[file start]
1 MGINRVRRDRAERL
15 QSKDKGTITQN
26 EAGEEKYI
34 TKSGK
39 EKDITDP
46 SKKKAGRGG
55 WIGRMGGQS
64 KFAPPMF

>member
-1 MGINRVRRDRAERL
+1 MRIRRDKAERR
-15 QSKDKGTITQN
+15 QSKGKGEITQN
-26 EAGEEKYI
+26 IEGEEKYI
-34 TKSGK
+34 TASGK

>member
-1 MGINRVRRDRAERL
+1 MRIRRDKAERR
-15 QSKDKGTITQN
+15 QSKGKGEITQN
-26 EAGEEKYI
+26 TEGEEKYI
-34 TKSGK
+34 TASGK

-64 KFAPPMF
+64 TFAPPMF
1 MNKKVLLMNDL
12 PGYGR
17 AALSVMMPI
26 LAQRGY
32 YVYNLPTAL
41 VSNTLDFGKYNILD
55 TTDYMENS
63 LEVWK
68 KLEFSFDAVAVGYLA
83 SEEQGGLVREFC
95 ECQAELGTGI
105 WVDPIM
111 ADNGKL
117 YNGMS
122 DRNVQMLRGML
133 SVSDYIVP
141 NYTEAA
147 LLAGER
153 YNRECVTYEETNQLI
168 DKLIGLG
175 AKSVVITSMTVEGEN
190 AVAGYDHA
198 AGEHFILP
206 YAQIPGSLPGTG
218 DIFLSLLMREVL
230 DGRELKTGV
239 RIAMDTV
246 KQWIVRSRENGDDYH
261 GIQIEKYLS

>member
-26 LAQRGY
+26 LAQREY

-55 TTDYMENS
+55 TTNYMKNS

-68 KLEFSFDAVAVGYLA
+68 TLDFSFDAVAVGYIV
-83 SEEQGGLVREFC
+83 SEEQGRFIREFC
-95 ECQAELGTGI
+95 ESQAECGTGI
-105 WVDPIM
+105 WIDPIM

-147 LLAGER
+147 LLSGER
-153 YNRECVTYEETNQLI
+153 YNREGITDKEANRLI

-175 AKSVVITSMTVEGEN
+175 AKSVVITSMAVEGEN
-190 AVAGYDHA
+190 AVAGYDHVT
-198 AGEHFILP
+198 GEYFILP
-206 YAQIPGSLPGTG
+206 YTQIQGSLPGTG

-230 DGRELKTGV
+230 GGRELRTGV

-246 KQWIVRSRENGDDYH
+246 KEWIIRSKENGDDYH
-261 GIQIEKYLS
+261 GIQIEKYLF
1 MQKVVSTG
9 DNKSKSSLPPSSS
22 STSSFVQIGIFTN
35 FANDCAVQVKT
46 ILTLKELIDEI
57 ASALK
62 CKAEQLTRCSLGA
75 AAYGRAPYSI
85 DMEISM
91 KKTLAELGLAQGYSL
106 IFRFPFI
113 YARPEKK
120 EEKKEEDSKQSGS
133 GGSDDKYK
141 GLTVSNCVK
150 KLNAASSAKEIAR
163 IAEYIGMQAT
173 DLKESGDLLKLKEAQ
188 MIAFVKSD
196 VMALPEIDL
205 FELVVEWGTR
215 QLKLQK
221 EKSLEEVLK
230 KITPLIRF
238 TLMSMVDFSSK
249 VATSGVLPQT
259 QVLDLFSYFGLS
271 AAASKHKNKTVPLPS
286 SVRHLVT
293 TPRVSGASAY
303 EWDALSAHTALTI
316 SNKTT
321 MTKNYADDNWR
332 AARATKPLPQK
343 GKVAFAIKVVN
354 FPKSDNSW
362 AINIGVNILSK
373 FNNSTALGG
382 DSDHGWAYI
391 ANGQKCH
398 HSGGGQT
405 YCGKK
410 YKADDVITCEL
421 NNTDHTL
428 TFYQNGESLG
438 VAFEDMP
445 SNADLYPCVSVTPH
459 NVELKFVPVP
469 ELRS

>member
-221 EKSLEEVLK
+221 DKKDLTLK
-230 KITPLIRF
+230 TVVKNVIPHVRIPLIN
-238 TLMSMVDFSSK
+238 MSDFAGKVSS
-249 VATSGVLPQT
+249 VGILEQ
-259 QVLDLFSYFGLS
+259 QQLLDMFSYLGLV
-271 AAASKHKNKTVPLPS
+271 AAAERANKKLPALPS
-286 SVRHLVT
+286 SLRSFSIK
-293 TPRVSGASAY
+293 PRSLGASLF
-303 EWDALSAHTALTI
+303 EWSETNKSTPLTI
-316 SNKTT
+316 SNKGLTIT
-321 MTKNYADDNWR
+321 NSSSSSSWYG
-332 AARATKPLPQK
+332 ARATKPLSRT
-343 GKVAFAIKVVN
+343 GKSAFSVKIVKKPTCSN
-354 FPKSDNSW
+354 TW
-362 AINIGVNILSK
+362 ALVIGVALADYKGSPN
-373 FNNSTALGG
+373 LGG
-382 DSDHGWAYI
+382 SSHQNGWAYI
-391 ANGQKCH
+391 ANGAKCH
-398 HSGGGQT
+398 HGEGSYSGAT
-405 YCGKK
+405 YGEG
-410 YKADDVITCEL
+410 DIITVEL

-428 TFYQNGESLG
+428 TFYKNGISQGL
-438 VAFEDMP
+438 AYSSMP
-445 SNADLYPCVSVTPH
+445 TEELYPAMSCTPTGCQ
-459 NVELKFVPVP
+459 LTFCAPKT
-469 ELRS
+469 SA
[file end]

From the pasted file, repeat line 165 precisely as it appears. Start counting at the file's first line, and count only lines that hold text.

-354 FPKSDNSW